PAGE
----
AG Healey Statement on U.S. Supreme Court's Decision Recognizing Disparate Impact Claims Under the Fair Housing Act
Supreme Court Opinion References AG Healey’s Amicus Brief in Support of FHA Claims
BOSTON – Attorney General Maura Healey today issued this statement in response to the U.S. Supreme Court’s decision in Texas Dep’t of Housing and Community Affairs v. The Inclusive Communities Project, Inc., that recognizes disparate impact claims under the federal Fair Housing Act (FHA).
Today’s ruling supports the AG’s argument that individuals and businesses involved in the renting or selling of homes and other real-estate transactions must be held accountable for the discriminatory effects of their policies and practices.
The Supreme Court decision also directly quotes an amicus brief previously filed by the AG’s Office noting that residents and policymakers have come to rely on the availability of disparate impact claims: "Without disparate impact claims, States and others will be left with fewer crucial tools to combat the kinds of systemic discrimination that the FHA was intended to address”.
“Today’s decision by the Supreme Court is a significant civil rights victory. Disparate impact claims are essential to combatting discrimination, and I am glad that the Court put to rest any doubt about whether those claims are valid under the Fair Housing Act. The Act was designed to eliminate discrimination and segregation in the housing market – both of which unfortunately persist today. Inequality in housing choice perpetuates unequal educational opportunities, employment prospects, neighborhood amenities and infrastructure, and health outcomes, among many other disparities. My office is fully committed to the goals set forth in the Fair Housing Act, and we will continue to use all tools available to us, including disparate impact claims, to fight for greater opportunities for all.”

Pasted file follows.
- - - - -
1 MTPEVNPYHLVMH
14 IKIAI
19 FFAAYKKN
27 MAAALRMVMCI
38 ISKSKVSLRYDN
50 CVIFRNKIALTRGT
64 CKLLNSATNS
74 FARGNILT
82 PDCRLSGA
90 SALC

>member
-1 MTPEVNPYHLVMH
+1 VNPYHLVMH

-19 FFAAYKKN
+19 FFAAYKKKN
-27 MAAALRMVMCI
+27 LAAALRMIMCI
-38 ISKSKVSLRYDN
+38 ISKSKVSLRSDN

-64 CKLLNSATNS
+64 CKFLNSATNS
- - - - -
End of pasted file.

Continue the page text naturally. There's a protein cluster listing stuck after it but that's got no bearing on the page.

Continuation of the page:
In December 2014, the Attorney General’s Office filed an amicus brief urging the Supreme Court to recognize disparate impact claims under the FHA. The brief, which was prepared in collaboration with the New York Attorney General’s Office, was joined by total of 15 other states including, Arizona, California, Connecticut, Hawaii, Illinois, Minnesota, Missouri, New Hampshire, New Mexico, North Carolina, Oregon, Utah, Vermont, Virginia, and Washington.
In January 2012 and October 2013, respectively, the AG’s Office filed similar briefs with the U.S Supreme Court in the cases of Magner v. Gallagher and Township of Mount Holly v. Mt. Holly Gardens Citizens in Action, Inc., both of which were ultimately dismissed before being heard.
The federal Fair Housing Act was enacted in 1968, and amended in 1988. It protects individuals from discrimination in the sale and rental of housing, as well as other housing-related transactions, on the basis of race, color, gender, national origin, disability, religion, and familial status. The AG’s Office vigorously prosecutes violations of the FHA as well as the state’s housing discrimination law.